By Mistress Ren
Growing up, we are taught the importance of etiquette - societal etiquette,
business etiquette, etiquette for Grandma's house, etc. Good etiquette is our
way of showing others that we respect them.
Having been in the scene for quite a while, I've witnessed my share of faux pas.
The following are breeches of scene etiquette that I have seen over the years.
They are in no particular order…
1) Talking indiscreetly about private BDSM parties.
Whether it be before the fact - or after - talking indiscreetly about play
parties can, at the least, get folks angry with you, and, at the most, have you
permanently removed from future guest lists.
Because private homes or function spaces can only accommodate so many people,
many party hosts find that they are limited in the number of folks they can
invite. When invitees talk openly about the upcoming party, or a party they have
just attended, people not on the guest list tend to feel slighted, and often
badger the host for an invite. This can lead to bad feelings between hosts and
2) Exposing 'vanilla' people to our kink
Scene members who like to 'shock the vanillas' by carrying or exhibiting their
toys in vanilla public, and sceneing in public, not only bring unwanted and
negative attention to the community, but also to themselves with their egotistic
To members of the BDSM community, whips, floggers, and other toys are not only
functional, but beautiful as well. But, to many members of the vanilla
community, they are just downright scary. So while we enjoy showing them off,
and carry them with pride, we should remember to keep them within our own
Proudly wear your whip or flogger to the next party - leave it home for the trip
to the supermarket.
3) Inappropriate behavior at Munches
Many munches are set up in public spaces, and as such, have rules in effect to
make the event not only comfortable for attendees, but also for the vanilla
public who may be in the immediate area. The following actions are definite no-nos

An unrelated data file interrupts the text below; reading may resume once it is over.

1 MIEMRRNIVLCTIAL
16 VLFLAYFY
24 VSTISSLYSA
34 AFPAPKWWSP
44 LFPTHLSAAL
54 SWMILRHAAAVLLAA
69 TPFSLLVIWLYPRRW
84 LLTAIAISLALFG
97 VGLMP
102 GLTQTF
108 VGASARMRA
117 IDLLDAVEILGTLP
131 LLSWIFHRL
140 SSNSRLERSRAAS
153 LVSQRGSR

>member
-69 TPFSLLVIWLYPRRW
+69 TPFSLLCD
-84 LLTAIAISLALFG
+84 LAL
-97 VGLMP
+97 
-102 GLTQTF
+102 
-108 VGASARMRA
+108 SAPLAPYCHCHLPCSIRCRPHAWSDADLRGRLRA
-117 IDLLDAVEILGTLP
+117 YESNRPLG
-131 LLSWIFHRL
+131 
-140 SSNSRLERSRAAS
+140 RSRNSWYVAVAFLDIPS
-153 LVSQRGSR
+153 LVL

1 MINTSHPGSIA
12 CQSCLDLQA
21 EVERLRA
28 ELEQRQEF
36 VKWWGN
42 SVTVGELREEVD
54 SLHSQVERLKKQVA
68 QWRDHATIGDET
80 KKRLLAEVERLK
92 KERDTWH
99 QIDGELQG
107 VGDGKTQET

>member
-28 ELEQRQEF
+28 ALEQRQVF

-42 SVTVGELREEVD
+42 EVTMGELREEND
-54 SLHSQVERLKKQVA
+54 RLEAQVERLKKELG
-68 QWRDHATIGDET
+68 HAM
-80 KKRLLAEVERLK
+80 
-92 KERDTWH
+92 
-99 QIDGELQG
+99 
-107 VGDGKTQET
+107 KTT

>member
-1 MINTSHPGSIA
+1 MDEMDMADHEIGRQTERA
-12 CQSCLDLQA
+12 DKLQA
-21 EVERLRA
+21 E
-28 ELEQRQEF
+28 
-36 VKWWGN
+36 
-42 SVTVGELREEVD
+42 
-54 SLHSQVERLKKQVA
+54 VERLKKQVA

Sceneing: You'd think this would be a given when a Munch meets at a crowded
restaurant, but still, there are some players who like to push the public limits
and get in a few blows or some humiliation play. FYI - sceneing in a public
space is one of the major reasons that Munch leaders are asked to find a new
Showing off toys: Again, a crowded local is not the place to show off floggers
and whips - save them for private parties or gatherings.
Chicken-hawking: 'Chicken hawking' refers to experienced Dominant players
hitting on inexperienced players at Munches or other events. Chicken hawking is
NOT gender specific - some female Dommes are just as bad (if not worse!) as the
male Doms. Munches are usually intended to be safe places for newbies to meet
scene members and take a first step into the physical BDSM world….all feeling of
safety, respect, and welcome feel thrown out the door when a newbie is swooped
upon by more experienced players trying to make a quick conquest.
Using real names: Many folks attending munches like to remain anonymous, so
unless you have been told by an attendee to use their true name, always use
screen/scene names. Your kinky co-worker Harold may introduce himself to others
as 'Master Iron Fist' - respect his choice, and keep his true identity quiet.
Not ordering food/drinks: Many restaurants and pubs where Munches are held allow
groups to meet provided that they order food and/or beverages. So always plan to
order something - even if it is just a cup of coffee. Technically, folks who
don't patronize the establishment - even if others are doing so - are considered
'loiterers' and can legally be asked to leave.
Stiffing the Hosts: Munch hosts put a lot of effort into organizing a gathering
- especially at restaurants. Be kind to your hosts and don't stiff them when the
bill comes. Always pay your share and be sure to leave a proper tip for the wait